Intense campaign was carried out in Minas Gerais. Priority is given to residents in rural areas, now in São Paulo. Photo- Agency Brazil: EBC
Intense campaign was carried out in Minas Gerais. Priority is given to residents in rural areas, now in São Paulo. PHOTO: Agência Brasil/EBC

The monkey found dead in the third week of October 2017, at Horto Forestal in the North Zone of São Paulo, was confirmed to have the yellow fever virus. The State Department of Health closed the Horto Florestal and is administering vaccines to residents of the northern part of the capital.

It is important to point out, however, that the transmission to the monkey was that of the wild yellow fever virus, common in the forest. Monkeys are hosts of the virus, but do not transmit the disease to the population.

Since January of this year, we have warned of this advance.

Read the article published in the Cheers! Brazilians:

According to data released by the Minas Gerais State Health Department on Friday (13), the region faces 20 probable cases of wild yellow fever, with ten probable deaths. In all, there are 133 suspected cases reported and 38 suspected deaths from the disease in 24 municipalities. The return of wild yellow fever is not new. In recent years, isolated cases have been recorded in the Midwest, Southeast and South regions. The number of people affected in Minas Gerais, however, is higher.

An acute febrile infectious disease caused by a virus transmitted by a mosquito, yellow fever has not been reported in urban centers in Brazil since the 1940s. The main symptoms are fever, chills, headache, body aches, fatigue, nausea and vomiting. Clinical manifestations include liver and kidney failure, which may progress to death.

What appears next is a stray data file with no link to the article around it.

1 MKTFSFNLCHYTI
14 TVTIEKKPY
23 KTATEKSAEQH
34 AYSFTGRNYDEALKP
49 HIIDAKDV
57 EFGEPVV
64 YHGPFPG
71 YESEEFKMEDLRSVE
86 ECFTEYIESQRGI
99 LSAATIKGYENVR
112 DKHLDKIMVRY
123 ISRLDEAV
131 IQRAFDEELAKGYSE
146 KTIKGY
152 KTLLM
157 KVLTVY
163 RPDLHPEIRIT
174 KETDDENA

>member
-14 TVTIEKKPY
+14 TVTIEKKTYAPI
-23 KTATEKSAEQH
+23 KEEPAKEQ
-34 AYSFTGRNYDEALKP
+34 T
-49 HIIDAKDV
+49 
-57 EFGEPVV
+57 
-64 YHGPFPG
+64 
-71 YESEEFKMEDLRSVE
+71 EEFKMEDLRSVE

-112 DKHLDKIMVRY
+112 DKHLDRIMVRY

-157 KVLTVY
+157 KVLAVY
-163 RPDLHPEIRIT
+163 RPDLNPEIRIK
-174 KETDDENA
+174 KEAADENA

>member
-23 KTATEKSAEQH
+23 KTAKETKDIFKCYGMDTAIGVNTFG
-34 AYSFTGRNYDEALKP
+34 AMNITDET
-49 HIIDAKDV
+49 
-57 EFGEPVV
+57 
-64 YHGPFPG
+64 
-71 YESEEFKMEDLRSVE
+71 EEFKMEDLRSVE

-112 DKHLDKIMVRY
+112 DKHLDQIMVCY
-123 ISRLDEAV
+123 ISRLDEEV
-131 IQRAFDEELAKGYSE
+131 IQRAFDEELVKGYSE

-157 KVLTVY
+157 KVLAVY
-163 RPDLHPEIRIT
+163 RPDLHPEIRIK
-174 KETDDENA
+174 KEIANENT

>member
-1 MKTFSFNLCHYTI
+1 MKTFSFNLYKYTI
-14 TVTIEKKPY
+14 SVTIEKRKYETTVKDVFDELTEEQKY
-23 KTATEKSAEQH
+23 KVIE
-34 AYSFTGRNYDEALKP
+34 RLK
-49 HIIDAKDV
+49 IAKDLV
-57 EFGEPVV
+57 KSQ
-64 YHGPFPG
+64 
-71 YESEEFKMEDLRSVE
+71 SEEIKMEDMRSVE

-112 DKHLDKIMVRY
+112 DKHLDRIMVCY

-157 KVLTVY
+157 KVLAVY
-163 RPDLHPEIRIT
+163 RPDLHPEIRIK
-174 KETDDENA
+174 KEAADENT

The cases under investigation in Minas Gerais refer to wild yellow fever, present in rural regions. Sylvatic yellow fever and urban yellow fever are caused by the same virus but are transmitted by different mosquitoes.
In wild yellow fever, mosquitoes of the Haemagogus and Sabethes genera transmit the virus and monkeys are the main hosts. In urban yellow fever, the virus is transmitted by the Aedes aegypti mosquito (the same as dengue and Zika) to humans. Experts stress that the virus is never transmitted from human to human.

“Although the affected area is considered an area of ​​potential transmission of yellow fever, without expansion to new areas so far, the number of cases observed is higher than expected, leading to greater concern”, says infectologist André Siqueira, from the Evandro Chagas National Institute of Infectious Diseases (Fiocruz), to Fiocruz Agency.

 

Even with the wild form being registered, the State of São Paulo, for example, is already publishing a protocol to deal with the disease. The State Health and Environment Secretaries defined joint strategies to strengthen protection against yellow fever in São Paulo, based on guidance to the population and the intensification of preventive measures.

A specific notification flow was established between the two folders to ensure greater agility in identifying possible cases. The Secretary of the Environment will monitor the conservation units, such as parks and environmental protection areas located in risk areas. There are also vaccines available on the public network.

The state of Minas Gerais, in conjunction with the municipalities, will actively search the locations where suspected cases of the disease were recorded in the rural areas of the municipalities. Mobile health centers will be set up in regions where suspected cases of yellow fever are occurring, in addition to extending the opening hours of the units.

According to researcher André Siqueira, from Fiocruz, a combination of factors may be associated with the increase in cases of yellow fever – all related to a greater amount of virus circulating in the region.